So the hard stuff is not writing the software to put something on the screen, but actually deciding what it is that you want to put there. In this piece I will identify three of the areas which I feel are the most challenging – unfortunately I do not have any answers to challenges, but at least if you also feel the pain in these sensitive areas, you will know that you are not alone.

The first pain that I feel in this area is the pain of backward compatibility. In most projects, the product being developed has some precedent in the market. The products already out there have names for the concepts you are dealing with, and the users have a certain mental model of how they believe products in this category behave. This may be a blessing if you can simply copy those concepts that are already established, but it leads to endless internal debates on naming if you want to come up with something new, either because the new device does not exactly match what was in the field, or because a better name or mental model is now available. Driving a change to a better mental mode or naming system has to be weighed against causing current users to learn something new when they purchase your product.

There are far better keyboard layouts than the QWERTY style, but none has caught on because so many people would have to learn a new keyboard – and people are far too busy to learn something new, unless the payback is many, many multiples of the time spent learning.

The question ‘Do we make it the same as the products out there, or try to achieve something better?’ is often the hardest one to answer when establishing user interface requirements.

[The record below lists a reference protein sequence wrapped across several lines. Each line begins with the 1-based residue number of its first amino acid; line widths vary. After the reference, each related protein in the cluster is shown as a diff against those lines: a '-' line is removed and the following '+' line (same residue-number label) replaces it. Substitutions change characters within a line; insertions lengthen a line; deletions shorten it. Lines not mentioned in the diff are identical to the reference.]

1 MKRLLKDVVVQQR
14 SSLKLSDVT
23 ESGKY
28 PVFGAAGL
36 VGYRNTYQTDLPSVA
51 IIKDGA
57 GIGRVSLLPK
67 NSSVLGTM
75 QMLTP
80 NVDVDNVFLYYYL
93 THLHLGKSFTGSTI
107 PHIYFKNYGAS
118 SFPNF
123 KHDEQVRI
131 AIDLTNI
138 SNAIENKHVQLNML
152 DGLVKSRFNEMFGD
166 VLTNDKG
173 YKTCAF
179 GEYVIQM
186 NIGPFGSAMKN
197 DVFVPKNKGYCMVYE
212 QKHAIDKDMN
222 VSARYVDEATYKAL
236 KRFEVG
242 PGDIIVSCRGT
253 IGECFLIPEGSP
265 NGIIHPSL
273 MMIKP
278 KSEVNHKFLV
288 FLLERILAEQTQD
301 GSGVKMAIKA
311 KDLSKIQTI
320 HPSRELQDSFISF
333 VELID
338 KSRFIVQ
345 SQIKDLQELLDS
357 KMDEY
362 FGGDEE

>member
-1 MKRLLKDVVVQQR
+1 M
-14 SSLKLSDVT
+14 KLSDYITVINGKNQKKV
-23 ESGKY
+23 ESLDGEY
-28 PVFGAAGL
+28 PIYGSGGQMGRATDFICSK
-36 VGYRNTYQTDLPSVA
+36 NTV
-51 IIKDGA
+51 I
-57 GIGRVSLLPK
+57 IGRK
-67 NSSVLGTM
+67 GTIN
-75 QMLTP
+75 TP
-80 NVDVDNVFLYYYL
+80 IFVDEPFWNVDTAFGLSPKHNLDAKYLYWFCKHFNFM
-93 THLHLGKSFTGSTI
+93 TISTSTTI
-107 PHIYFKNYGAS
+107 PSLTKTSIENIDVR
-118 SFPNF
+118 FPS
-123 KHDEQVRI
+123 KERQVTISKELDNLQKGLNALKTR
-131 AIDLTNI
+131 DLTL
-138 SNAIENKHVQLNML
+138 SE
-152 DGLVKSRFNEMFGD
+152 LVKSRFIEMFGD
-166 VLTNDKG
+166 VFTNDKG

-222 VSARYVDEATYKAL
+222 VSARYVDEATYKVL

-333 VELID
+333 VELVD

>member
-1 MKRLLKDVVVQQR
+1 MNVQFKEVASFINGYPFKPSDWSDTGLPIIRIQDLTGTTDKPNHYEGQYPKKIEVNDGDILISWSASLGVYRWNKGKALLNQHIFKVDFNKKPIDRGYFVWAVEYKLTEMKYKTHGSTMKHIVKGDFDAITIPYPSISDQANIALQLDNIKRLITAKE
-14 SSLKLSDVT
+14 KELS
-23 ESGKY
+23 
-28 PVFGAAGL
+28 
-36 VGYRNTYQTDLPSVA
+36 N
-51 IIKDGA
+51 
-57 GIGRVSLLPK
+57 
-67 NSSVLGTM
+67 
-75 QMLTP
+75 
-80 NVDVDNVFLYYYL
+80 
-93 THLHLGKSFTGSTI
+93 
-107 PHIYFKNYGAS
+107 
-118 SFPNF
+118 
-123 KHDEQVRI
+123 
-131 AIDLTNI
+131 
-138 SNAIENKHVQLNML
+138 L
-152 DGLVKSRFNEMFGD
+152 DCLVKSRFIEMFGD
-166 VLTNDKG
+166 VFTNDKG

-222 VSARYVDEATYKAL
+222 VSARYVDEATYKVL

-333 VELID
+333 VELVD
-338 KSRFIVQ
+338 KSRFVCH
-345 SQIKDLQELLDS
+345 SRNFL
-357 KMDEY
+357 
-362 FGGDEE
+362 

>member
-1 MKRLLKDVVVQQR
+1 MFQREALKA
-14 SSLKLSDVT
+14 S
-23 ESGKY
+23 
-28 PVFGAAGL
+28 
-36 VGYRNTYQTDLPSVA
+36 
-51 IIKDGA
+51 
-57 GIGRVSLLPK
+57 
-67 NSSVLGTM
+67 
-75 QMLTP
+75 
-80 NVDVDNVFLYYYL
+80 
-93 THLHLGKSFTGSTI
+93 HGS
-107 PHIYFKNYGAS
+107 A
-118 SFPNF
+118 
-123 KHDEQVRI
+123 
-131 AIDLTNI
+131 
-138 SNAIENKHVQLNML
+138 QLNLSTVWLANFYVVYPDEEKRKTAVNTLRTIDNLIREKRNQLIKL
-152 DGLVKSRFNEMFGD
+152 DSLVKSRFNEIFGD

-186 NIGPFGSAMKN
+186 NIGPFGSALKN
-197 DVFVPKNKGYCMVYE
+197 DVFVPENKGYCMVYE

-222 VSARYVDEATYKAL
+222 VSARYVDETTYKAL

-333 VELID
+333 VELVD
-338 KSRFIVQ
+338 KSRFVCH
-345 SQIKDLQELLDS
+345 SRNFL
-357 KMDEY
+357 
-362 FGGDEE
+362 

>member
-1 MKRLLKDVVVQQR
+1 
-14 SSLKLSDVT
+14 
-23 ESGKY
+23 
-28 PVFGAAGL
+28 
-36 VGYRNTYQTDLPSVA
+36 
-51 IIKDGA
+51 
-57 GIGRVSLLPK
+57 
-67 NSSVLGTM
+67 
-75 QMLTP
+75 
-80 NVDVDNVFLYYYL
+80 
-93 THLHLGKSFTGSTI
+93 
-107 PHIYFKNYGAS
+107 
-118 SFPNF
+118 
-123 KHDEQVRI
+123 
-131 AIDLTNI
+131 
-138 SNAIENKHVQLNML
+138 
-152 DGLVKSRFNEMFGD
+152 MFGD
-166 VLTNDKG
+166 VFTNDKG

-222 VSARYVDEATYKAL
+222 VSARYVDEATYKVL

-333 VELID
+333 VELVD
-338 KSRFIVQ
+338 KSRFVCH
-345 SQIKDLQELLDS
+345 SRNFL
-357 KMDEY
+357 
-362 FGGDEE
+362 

The next tricky bit is the mechanical design. I know it is a GUI and, in theory, you can draw whatever is allowed by the resolution and color palette of the screen and graphics controller, but the GUI is hugly influenced by the small set of buttons and/or knobs that are placed around it. In every project I work on I end up frustrated that we left out some hard buttons, or left in some hard buttons for features that would have more suited to soft graphical buttons. Early prototyping should resolve these issues, but somehow the prototyping is never extensive enough, or early enough, or the requirements just change too much after the mechanical design has been set in stone (or in plastic tooling).

See my latest ESD article: ‘Mechanical vs. digital: a GUI isn’t always the answer’ available at http://www.embedded.com/design/212700448 for more discussion on the pros and cons of mechanical design in a GUI environment.

After those two issues have left my head throbbing, the final ache comes from featuritis. No matter how large the ‘Keep it Simple’ sign hanging in the team’s coffee area, there are always too many Yes men and not enough No men, and the product always has everything and the kitchen sink thrown at it. Almost every project I work on would benefit hugely from having someone take an axe to the feature set and get rid of the features that will never be used by 90% of users. Out with the feature that was included because some competitor has it, but no one ever uses it. Out with the feature that is some team member’ pet project, but no on else can see any use in it.

As diligent engineers we all want to say ‘Yes we can do that – it will only take a few hours’, but we really need to say consider whether we should. Deciding whether a new feature will provide real value to the customer or is just a case of showing off what the technology can do is often a difficult call. Sometimes you have to rely on the marketing guys to know their market well. Sometimes you have to get out of the office and find real users in the wild.